Joe Biden Plays a Home Game at Firefighters Conference
Decades ago, a young Democrat running for Senate said that in Delaware, there are really three political parties: “Democrats, Republicans and firefighters.”
And Vice President Joseph R. Biden Jr. has been a favorite of career and volunteer firefighters alike ever since, so when he was scheduled to speak Monday to an audience of unionized firefighters from across the nation gathered in Washington, he was playing as close to a home game as he could get outside of Delaware (or Scranton, Pa.). The firefighters in Delaware were among Biden’s earliest and most enthusiastic supporters when he was seeking a seat in the Senate back in 1972, and his speech Monday to the International Association of Fire Fighters at a hotel on Capitol Hill served to set the stage for what the union is billing as a presidential forum where the list of expected speakers includes eight men who have at least been floated as seeking the White House in 2016, including GOP Sens. Ted Cruz of Texas, Lindsey Graham of South Carolina and Marco Rubio of Florida.
“Labor is the reason there is a middle class. Ask those guys who have a different view than us, when someone is trapped in a second-story burning building, who’s the guy or woman that runs in and saves that neighbor, your neighbor — it’s you,” Biden said to the crowd, also referring to the actions that firefighters take every day responding to car accidents and other emergencies. “Cut through all the malarkey. That’s who you are.”
And while Biden and Sen. Elizabeth Warren of Massachusetts, who also addressed the firefighters Monday, both could jump into the 2016 presidential waters, the vice president was clearly trying to get the crowd ready for the Republicans on Tuesday’s schedule, more than liberal independent Sen. Bernard Sanders of Vermont or former Sen. Jim Webb, D-Va.
“I understand you’re going to hear from a bunch of candidates tomorrow. Well, ask them, ask them whether they think you’re a drag on the community, whether you’re an obstacle to overcome, whether you are the community, and in order to be able to protect the community there are certain basic things you need,” Biden said. “Make a judgement. Do they understand you? Do they get who you are? Do they get what this is about? Ask if they understand your families, the ones who know what can happen every time you pull on those boots and walk out the door, but they still send you on your way.”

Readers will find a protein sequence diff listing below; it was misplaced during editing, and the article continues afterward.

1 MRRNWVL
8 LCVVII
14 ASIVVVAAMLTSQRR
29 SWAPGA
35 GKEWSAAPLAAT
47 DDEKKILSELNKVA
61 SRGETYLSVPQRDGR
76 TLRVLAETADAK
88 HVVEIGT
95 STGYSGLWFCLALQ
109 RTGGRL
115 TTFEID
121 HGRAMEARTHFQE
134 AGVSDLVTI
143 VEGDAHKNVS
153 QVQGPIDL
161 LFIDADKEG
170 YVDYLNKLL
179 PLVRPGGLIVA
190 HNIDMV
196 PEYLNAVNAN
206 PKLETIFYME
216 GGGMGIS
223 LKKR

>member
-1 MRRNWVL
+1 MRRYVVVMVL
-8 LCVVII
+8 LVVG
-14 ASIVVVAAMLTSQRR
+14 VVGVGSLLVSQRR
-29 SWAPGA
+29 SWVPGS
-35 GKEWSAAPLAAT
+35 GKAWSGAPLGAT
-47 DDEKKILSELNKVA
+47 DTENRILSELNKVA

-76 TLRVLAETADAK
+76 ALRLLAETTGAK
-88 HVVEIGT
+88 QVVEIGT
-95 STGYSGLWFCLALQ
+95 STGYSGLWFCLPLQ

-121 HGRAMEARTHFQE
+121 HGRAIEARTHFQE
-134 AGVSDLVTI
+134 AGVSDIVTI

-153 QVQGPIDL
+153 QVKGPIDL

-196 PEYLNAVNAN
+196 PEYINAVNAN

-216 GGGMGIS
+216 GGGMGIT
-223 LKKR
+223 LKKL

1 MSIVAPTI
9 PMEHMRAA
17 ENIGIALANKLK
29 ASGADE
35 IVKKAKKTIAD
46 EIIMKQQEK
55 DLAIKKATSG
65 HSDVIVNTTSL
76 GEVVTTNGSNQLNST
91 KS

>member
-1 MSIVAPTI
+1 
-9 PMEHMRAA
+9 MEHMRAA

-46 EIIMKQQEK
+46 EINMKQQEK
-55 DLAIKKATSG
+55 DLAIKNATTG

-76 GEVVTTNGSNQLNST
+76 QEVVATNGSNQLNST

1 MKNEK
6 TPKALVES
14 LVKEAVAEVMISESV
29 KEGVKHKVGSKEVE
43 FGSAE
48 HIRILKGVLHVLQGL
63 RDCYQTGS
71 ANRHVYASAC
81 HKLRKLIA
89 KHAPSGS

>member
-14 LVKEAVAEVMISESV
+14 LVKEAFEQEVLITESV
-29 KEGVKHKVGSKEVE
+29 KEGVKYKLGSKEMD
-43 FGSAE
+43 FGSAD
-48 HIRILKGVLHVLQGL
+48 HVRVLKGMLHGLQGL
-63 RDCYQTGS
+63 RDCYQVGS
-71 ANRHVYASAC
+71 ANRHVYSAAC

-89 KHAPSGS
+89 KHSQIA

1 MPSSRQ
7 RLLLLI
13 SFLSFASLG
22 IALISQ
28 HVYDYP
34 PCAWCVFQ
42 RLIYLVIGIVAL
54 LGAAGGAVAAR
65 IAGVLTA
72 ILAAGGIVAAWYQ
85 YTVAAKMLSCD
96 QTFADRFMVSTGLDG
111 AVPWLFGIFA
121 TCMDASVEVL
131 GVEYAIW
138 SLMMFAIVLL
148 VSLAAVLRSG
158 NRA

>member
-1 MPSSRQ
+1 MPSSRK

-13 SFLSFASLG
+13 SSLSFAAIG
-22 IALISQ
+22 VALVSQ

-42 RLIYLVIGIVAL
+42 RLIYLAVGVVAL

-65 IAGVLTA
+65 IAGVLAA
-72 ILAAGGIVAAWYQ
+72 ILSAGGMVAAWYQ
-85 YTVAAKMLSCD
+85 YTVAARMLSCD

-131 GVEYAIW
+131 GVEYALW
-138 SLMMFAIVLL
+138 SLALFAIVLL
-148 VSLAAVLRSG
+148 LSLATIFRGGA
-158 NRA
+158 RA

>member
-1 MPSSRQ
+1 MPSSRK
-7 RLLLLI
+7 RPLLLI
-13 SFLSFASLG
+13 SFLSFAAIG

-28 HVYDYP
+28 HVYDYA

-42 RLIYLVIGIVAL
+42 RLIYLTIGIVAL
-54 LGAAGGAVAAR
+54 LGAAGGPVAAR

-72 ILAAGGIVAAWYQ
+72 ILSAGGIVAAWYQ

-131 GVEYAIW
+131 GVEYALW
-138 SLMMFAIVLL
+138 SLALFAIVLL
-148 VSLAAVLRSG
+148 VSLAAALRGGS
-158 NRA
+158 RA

In addition to the trio of GOP senators, New York Rep. Peter T. King and former Gov. George Pataki are scheduled to appear, as is former Florida Gov. Jeb Bush (albeit via a video message).
In her own speech, Warren said there’s no way the government should run short of money for funding equipment for firefighters.
“I can rail on about what’s wrong in Washington. Heck, I will rail on about what’s wrong in Washington, but lobbyists push back hard, and big oil, and race horse owners and big pharmaceuticals, big banks — they’re not going to give up their special perks,” Warren said. “The only thing that will make a real difference is if we work together.”
Senate Minority Whip Richard J. Durbin struck a similar tone, blasting the Republican strategy that involved attempting to tie funding for the Department of Homeland Security to opposition to President Barack Obama’s executive actions on immigration.
When a cabinet department is funded under a continuing resolution, as the DHS was until just last week, the agency is restricted from allocating new grants.
“The fact that they would overlook the obvious: that when it comes to first responders, we’re not Democrats, we’re not Republicans, we’re not independents, we are Americans, and we value what you do for a living, and we value when you put your life on the line, and any politician on Capitol Hill stupid enough to cut off the grants for training and equipment and the people you need to do your job effectively, has no business serving in the United States Capitol,” Durbin said.
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